Elon Musk says space internet is nearly here as SpaceX prepares Starlink satellite launch

A constellation of thousands of satellites will beam broadband around the world from low-Earth orbit

Anthony Cuthbertson
Monday 13 May 2019 14:01 BST
The first satellites that will form part of the Starlink constellation will launch from Cape Canaveral, Florida, on 15 May
The first satellites that will form part of the Starlink constellation will launch from Cape Canaveral, Florida, on 15 May (AFP/Getty Images)

SpaceX CEO Elon Musk has revealed the first batch of satellites designed to provide global internet coverage from space are ready to launch.

Sixty satellites are scheduled to liftoff aboard SpaceX's Falcon 9 rocket on 15 May from Cape Canaveral, Florida, as part of the space firm's Starlink project.

If successful, the payload will form the first part of a constellation made up of nearly 12,000 satellites. Together they will orbit the Earth and beam internet coverage to all parts of the planet.

Mr Musk shared images on Twitter of the first 60 Starlink satellites packed inside the nose cone of the Falcon 9, though warned there may be some issues with the early units.

"Much will likely go wrong on first mission," he tweeted. "Also, six more launches of 60 satellites needed for minor coverage, 12 for moderate."

SpaceX launched two test satellites named TinTin A and TinTin B last year, those these will not form part of the final constellation.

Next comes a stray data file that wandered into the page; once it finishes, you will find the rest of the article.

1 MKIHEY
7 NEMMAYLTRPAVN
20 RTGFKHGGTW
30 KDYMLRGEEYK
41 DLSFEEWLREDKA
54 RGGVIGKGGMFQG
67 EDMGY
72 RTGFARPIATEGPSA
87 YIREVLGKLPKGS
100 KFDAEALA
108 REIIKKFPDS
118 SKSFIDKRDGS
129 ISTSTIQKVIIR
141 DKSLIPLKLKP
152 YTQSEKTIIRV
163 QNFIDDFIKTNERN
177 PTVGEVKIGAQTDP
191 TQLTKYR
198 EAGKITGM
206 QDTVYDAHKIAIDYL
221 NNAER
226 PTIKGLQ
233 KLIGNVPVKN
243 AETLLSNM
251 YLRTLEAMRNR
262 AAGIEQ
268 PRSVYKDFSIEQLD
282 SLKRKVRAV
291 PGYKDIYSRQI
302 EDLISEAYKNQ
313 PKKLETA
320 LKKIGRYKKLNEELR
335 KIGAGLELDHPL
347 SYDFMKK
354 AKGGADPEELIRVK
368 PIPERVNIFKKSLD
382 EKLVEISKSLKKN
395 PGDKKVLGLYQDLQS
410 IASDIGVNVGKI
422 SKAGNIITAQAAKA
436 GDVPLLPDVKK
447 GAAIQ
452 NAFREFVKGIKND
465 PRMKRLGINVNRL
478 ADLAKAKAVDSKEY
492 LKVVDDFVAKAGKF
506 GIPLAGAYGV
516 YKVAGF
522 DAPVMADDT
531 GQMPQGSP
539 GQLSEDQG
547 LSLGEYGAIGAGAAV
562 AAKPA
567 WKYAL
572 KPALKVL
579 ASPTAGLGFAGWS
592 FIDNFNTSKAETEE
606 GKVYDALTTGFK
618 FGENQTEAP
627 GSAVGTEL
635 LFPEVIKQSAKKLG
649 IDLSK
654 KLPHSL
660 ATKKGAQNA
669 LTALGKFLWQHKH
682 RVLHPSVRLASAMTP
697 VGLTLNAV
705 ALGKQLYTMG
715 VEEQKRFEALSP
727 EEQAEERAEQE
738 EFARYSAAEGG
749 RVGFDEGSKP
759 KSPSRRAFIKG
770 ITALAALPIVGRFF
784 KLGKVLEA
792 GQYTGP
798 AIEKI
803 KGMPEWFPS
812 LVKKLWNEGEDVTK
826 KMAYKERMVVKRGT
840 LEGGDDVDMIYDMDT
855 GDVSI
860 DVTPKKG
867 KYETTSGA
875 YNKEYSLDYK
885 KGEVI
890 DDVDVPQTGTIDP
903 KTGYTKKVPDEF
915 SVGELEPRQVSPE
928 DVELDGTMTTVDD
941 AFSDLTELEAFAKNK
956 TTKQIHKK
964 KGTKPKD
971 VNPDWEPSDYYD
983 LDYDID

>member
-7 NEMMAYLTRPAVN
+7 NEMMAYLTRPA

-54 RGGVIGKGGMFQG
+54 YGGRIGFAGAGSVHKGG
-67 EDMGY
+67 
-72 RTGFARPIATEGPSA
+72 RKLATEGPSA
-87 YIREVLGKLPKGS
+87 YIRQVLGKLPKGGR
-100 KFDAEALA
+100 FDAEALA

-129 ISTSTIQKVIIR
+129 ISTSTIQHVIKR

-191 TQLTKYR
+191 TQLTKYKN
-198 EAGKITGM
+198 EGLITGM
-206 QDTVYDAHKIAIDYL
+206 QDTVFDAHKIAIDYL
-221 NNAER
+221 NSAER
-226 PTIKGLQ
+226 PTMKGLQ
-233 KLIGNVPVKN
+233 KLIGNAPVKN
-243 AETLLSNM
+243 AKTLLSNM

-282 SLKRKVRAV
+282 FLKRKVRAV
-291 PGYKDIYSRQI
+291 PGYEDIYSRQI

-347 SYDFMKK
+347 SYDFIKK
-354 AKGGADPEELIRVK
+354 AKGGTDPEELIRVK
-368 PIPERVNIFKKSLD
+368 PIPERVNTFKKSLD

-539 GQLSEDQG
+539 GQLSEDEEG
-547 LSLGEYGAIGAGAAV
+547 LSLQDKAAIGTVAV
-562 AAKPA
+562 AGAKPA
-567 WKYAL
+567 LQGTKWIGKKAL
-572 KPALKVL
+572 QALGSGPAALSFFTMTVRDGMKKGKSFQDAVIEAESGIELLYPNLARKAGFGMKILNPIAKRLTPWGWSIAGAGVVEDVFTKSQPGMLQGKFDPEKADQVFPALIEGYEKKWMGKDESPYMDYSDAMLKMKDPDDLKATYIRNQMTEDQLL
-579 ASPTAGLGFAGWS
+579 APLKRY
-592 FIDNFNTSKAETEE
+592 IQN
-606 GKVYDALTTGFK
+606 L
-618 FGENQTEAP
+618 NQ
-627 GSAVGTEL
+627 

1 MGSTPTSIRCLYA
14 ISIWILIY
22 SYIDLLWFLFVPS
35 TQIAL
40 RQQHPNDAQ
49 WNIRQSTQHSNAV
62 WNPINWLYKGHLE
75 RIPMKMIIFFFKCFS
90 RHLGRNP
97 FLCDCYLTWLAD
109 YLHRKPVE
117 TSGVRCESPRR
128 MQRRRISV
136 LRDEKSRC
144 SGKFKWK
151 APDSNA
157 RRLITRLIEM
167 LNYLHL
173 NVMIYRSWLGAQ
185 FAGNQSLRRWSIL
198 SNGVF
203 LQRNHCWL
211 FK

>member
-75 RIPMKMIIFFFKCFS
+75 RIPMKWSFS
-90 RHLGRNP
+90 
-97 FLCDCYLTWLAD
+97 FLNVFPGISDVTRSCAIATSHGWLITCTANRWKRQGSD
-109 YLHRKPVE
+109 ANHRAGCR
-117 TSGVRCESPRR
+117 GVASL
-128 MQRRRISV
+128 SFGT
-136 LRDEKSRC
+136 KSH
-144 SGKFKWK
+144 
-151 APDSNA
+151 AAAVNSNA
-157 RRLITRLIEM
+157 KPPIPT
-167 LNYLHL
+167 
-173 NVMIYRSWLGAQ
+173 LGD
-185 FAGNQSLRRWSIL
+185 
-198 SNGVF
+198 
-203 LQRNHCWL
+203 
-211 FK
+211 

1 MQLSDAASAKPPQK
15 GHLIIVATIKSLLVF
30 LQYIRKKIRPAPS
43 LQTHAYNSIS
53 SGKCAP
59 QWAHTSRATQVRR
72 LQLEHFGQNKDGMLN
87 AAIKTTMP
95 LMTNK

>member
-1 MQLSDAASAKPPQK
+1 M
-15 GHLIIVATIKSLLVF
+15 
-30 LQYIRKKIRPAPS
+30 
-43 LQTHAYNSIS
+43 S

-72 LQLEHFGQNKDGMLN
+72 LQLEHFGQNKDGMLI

The success of the two TinTin satellites were enough to convince the Federal Communicatoins Commision (FCC) to allow the full Starlink project to be realised, so long as at least half of the satellites are launched within the next six years.

At a space conference last week, SpaceX COO Gwynne Shotwell revealed that up to six more Starlink launches will take place this year.

"This next batch of satellites will really be a demonstration set for us to see the deployment scheme and start putting our network together," she said at the Satellite 2019 conference in Washington, DC, according to SpaceNews.

SpaceX is not the only company working on a form of space-based internet, with Amazon the most high-profile rival.

It was revealed last month that the tech giant plans to launch a network of more than 3,000 low Earth orbit satellites to provide high-speed broadband connectivity to "unserved and underserved communities around the world".

Amazon founder Jeff Bezos will use rockets from his Blue Origin space project in order to send the satellites into orbit.

"This is a long-term project that envisions serving tens of millions of people who lack basic access to broadband internet," Amazon said in a statement.

"We look forward to partnering on this initiative with companies that share this common vision."

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